Susan Desmond-Hellmann, CEO of the Bill & Melinda Gates Foundation, spoke to a roomful of attendees this morning at The Wall Street Journal‘s Viewpoints, an invitation-only executive breakfast series in which senior WSJ editors interview global leaders in one-on-one conversations.
Desmond-Hellmann, who has led the Gates Foundation for the past two years, has a singularly varied background: oncologist, professor, clinical scientist, and much more. Desmond-Hellmann leads Gates with a keen experiential understanding of the foundation’s challenges in areas like global health, including combating infectious diseases, reducing neonatal mortality; and battling the Zika virus by infecting mosquitoes with bacteria that makes it more difficult for them to transmit disease.
(The World Health Organization has advised couples in the Caribbean and Latin America to consider delaying pregnancy to avoid having babies with severe brain damage.)
Expertly interviewed by WSJ Deputy Editor-in-Chief Rebecca Blumenstein, Desmond-Hellmann elaborated on the foundation’s work and the problems it’s attempting to solve. Here are highlights:
- “The Centers for Disease Control and Prevention estimates that 25% of Puerto Rico’s 3.5 million people could be infected with Zika by the end of the year.â€
- “Zika can also be transmitted sexually. All U.S. cases have been transmitted sexually or involved people who traveled outside the U.S.â€
- “One of our sustainable development goals is to cut by half the number of children that die under the age of 5.â€
- “Women in Asia and Africa who lose one baby to Group B strep are seven times more likely to lose their next baby to it as well.â€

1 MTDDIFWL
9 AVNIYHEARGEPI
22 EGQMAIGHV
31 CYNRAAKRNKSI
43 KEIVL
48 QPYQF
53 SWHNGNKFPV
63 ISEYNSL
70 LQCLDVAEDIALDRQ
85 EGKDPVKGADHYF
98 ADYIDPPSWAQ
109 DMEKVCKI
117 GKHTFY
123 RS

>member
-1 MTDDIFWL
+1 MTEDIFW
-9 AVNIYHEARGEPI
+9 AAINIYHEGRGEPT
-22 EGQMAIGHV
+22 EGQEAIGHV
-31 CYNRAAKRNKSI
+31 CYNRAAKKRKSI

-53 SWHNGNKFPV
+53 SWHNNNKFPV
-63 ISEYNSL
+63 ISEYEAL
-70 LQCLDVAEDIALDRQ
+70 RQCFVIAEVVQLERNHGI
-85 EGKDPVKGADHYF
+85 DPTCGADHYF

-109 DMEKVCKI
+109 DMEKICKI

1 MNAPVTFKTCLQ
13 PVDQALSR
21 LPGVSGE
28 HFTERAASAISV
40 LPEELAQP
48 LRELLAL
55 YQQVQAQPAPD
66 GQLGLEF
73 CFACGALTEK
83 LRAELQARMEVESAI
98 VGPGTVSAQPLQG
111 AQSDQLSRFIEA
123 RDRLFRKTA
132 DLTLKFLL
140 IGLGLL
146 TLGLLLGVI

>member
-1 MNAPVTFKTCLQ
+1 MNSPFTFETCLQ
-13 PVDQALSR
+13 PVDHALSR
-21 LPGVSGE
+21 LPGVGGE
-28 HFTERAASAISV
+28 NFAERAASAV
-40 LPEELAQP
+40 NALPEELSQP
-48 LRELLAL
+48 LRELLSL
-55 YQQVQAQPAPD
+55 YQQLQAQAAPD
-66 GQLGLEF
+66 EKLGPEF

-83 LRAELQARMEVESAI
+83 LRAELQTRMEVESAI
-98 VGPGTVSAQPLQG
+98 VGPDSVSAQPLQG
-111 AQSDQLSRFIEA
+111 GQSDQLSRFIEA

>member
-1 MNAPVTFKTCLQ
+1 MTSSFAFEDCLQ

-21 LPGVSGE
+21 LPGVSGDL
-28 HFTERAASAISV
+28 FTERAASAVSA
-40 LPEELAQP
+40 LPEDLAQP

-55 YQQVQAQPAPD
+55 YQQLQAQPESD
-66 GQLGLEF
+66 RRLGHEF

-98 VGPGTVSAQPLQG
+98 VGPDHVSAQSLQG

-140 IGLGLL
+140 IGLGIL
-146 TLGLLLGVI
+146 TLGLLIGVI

- “In Ethiopia, we started with community engagement. So we spoke with church leaders and others first.â€
- “Precision medicine is a threat and an opportunity in a rich country, because it drives greater inequality.â€
- “Your health is determined by your social network.â€
- “I’m excited about public-private partnerships, because there’s talent, money, pace, and power in private industry.â€
- “Everything we do has a charitable intention.â€
- “The tagline of the Gates Foundation from the beginning has been ‘All Lives Have Equal Value.’â€
- “Common Core began as a national dialogue, not a Gates dialogue.â€
- “Only 40% of high school graduates are college-ready without remediation.â€
- “No one objects to having standards. So is the issue standards, or testing?â€
- “I’m a physician, so I believe in tests to see how we’re doing.â€
- “We have 6 million tobacco deaths annually.â€
- “Tobacco is the only product that used as directed kills half the people who use it.â€
For more information about the work of the Gates Foundation, visit its website.